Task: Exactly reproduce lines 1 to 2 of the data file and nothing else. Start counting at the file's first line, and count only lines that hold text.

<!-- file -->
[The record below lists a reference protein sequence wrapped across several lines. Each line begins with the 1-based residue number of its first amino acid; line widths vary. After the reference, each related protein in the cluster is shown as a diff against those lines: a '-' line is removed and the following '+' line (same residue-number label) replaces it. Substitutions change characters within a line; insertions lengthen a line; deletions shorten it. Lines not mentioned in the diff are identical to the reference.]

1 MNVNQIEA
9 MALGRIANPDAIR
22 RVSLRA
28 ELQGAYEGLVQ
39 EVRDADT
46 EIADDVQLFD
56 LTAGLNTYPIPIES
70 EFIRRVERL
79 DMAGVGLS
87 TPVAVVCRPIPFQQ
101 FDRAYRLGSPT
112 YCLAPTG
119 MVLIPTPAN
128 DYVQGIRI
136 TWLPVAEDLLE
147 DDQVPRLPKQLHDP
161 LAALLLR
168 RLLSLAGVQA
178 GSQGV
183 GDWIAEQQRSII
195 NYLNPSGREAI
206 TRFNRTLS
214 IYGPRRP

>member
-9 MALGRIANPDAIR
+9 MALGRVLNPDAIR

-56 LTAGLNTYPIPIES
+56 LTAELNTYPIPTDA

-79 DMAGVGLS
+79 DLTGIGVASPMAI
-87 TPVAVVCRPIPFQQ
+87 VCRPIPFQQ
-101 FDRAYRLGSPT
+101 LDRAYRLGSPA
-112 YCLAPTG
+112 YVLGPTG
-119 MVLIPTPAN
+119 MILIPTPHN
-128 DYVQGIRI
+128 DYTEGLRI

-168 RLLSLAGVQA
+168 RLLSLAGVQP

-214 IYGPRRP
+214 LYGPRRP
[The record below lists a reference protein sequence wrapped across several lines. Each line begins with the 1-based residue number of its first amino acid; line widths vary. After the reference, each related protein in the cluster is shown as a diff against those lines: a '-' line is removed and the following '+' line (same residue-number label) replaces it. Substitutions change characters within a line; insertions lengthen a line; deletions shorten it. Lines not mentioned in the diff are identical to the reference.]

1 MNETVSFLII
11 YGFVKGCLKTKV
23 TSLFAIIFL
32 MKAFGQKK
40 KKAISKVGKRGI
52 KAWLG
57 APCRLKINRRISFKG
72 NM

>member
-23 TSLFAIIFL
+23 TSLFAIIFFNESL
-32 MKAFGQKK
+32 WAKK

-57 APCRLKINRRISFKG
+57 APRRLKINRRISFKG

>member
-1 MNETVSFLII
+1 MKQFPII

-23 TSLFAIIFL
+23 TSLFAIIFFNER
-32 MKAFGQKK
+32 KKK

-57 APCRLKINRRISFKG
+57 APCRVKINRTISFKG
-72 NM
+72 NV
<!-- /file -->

[The record below lists a reference protein sequence wrapped across several lines. Each line begins with the 1-based residue number of its first amino acid; line widths vary. After the reference, each related protein in the cluster is shown as a diff against those lines: a '-' line is removed and the following '+' line (same residue-number label) replaces it. Substitutions change characters within a line; insertions lengthen a line; deletions shorten it. Lines not mentioned in the diff are identical to the reference.]

1 MNVNQIEA